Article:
by K.B. Laugheed
Source: Direct from Author

Katie O' Toole's epic adventure began in "The Spirit Keeper" (Plume 2013) when she was rescued from a 1747 frontier massacre only to find herself chosen as the "Spirit Keeper" of a dying Indian seer. She hesitated to accept this mysterious obligation until she fell in love with the Seer's bodyguard, an Indian man she called Hector.

Much has happened since my last writing,..

In The Gift of the Seer, Katie and Hector continue their journey across the continent, but the more Katie learns about the peculiar ways of her husband's people, the more she dreads arriving at their destination. Will anyone believe she is the Spirit Keeper she pretends to be? Equally troubling, Katie knows the Seer expected her to prove his Vision - a Vision which foretold of infinite Invaders coming to his world - but to prove this prophecy, she must give his people the great Gift he also predicted. The only problem is that Katie has no gift to give.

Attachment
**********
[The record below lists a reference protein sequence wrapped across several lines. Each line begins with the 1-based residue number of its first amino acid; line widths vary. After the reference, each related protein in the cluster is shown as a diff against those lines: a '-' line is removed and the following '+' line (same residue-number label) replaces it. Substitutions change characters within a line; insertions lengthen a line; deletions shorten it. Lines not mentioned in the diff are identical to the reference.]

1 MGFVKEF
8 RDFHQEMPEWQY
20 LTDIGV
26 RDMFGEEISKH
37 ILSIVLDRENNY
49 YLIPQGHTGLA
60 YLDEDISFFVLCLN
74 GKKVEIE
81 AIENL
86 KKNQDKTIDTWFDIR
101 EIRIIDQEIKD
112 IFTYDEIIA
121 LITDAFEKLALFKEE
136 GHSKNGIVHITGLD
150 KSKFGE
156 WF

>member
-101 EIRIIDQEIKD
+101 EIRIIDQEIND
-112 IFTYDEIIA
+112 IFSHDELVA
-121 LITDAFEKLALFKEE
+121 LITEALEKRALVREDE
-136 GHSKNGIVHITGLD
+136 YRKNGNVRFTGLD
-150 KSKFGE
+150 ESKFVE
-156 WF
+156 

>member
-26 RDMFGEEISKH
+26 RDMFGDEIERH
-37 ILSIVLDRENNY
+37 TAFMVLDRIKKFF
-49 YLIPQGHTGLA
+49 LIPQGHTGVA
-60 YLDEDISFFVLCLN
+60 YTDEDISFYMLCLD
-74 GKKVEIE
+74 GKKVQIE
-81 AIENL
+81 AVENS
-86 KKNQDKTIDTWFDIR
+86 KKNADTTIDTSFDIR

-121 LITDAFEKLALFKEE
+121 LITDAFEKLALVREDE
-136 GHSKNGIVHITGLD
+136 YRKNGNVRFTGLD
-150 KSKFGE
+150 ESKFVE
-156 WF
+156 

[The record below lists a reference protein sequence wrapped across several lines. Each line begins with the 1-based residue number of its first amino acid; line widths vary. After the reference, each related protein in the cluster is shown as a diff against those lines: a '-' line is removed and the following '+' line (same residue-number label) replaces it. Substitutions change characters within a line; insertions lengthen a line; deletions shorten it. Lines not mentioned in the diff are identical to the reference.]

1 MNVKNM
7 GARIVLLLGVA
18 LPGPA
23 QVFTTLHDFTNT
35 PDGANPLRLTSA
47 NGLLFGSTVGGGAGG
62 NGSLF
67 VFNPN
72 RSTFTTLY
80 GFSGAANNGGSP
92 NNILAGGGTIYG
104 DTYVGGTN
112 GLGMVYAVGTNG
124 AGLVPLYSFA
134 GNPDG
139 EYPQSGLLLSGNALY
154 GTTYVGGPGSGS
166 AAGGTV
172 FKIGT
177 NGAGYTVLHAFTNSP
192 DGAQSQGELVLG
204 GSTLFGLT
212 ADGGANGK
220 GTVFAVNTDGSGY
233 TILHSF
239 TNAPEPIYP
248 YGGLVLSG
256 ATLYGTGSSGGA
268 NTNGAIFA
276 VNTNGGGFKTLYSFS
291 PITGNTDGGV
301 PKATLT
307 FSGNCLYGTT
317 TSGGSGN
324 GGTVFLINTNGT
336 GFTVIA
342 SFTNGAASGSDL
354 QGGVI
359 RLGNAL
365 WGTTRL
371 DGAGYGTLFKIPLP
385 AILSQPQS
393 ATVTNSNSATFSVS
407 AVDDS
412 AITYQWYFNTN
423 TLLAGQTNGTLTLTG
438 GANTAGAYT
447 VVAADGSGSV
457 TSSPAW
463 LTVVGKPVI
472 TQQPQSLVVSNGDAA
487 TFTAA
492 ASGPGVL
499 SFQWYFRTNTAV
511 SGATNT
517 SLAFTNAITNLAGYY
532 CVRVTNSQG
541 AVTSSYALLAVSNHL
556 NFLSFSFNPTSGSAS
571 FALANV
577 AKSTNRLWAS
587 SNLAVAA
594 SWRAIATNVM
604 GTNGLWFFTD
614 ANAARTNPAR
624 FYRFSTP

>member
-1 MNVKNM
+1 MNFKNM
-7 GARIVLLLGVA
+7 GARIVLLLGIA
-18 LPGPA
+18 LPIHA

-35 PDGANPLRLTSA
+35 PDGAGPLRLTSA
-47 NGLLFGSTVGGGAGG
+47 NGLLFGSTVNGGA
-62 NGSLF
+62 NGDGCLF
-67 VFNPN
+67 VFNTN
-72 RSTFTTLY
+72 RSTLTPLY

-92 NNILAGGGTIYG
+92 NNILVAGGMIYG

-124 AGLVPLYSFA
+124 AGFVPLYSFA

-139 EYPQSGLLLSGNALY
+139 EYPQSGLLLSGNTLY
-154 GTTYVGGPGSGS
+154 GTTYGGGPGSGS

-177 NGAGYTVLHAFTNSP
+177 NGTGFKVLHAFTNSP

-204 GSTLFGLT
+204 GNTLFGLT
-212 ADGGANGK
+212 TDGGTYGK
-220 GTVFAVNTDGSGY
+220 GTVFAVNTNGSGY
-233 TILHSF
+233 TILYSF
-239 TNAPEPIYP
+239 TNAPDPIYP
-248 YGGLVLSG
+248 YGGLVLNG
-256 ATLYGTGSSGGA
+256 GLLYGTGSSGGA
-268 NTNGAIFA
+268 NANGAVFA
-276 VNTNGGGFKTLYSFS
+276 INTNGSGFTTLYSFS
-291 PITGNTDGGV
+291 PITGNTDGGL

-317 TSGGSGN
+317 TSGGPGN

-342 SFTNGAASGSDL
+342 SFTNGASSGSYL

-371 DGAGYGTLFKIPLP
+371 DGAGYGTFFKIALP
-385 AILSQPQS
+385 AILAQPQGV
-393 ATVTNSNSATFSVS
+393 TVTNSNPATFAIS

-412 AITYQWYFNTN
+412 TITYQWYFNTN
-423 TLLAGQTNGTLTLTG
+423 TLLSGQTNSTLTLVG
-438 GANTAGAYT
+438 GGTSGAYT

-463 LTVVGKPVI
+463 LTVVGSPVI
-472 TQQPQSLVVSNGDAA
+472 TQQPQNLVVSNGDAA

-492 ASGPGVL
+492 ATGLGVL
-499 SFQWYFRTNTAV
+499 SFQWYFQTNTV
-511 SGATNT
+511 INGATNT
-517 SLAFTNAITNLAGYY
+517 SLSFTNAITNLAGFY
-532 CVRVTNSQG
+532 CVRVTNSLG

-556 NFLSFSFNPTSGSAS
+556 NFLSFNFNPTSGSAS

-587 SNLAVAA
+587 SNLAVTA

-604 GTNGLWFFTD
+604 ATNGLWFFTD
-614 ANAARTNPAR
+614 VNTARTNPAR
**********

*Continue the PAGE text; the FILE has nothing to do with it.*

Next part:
Years pass as she desperately searches for a way to fulfill her promise to the dead Seer, but when his former rival threatens to expose her as a fraud, Katie finally understands that her life and the life of all the people in her new world hang in the balance. That's when she knows she must give a Gift - she must - before it is too late.

Did you honestly think you could get so much and give nothing in return?

Places to find the book:

Add to LibraryThing

ISBN: 978-1732886216

Genres: Feminist Historical Fiction, Genre-bender, Historical Fiction, Historical Romance, Literary Fiction, Magical Realism, Native American Fiction, Realistic Fiction, Spirituality & Metaphysics, Women's Studies